Periodontal diseases are induced by communities of subgingival bacteria and result in destruction of supporting structures of the teeth. The diseases are diagnosed retrospectively by clinical parameters, however these parameters are poor indicators of ongoing disease activity or future attachment loss. An important research goal is to devise a means to identify sites in patients'mouths that are at risk of periodontal disease progression, thereby allowing site-specific preventive therapy. We hypothesize that active cell division of potential pathogens such as Porphyromonas gingivalis correlates with periodontal disease progression at specific sites. To test this hypothesis, a novel PCR-based molecular approach will be used to measure, in real time, the biosynthetic and growth activity of P. gingivalis cells in human subgingival plaque samples collected from healthy and disease sites. The project will test the hypothesis that P. gingivalis growth activity is greater in disease sites than in healthy sites of human subjects. The results will set the stage for future longitudinal studies that evaluate the efficacy of this approach, targeted to P. gingivalis as well as to other periodontal microorganisms, as clinically useful predictors of periodontal disease progression. Similar approaches also could be applied to other chronic, multifactorial diseases. When applied on a microbiomic scale, these methods could also significantly improve our understanding of specific microbiological activities within multi-species consortia including subgingival biofilms.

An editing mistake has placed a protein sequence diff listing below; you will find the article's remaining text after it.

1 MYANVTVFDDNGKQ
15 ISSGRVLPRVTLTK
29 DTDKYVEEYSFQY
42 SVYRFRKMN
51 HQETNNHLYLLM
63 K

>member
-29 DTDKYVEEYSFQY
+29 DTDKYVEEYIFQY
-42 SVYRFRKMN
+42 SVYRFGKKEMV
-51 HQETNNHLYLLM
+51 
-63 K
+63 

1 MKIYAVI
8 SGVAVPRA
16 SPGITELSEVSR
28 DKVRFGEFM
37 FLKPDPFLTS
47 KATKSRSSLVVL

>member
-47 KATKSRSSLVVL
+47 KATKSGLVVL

Public Health Relevance

This project will help validate a novel tool for detecting and predicting periodontal disease progression. It will also improve our understanding of the microbial etiology of periodontal diseases, and of the biology of bacteria living within multi-species consortia in the human mouth.

Agency
National Institute of Health (NIH)
Institute
National Institute of Dental & Craniofacial Research (NIDCR)
Type
Exploratory/Developmental Grants (R21)
Project #
5R21DE021510-02
Application #
8270464
Study Section
Oral, Dental and Craniofacial Sciences Study Section (ODCS)
Program Officer
Lunsford, Dwayne
Project Start
2011-06-01
Project End
2012-09-30
Budget Start
2012-06-01
Budget End
2012-09-30
Support Year
2
Fiscal Year
2012
Total Cost
$17,404
Indirect Cost
$8,547
Name
Seattle Biomedical Research Institute
Department
Type
DUNS #
070967955
City
Seattle
State
WA
Country
United States
Zip Code
98109
Do, Julie S; Weigel, Kris M; Meschke, John S et al. (2014) Biosynthetic enhancement of the detection of bacteria by the polymerase chain reaction. PLoS One 9:e86433
Weigel, Kris M; Jones, Kelly L; Do, Julie S et al. (2013) Molecular viability testing of bacterial pathogens from a complex human sample matrix. PLoS One 8:e54886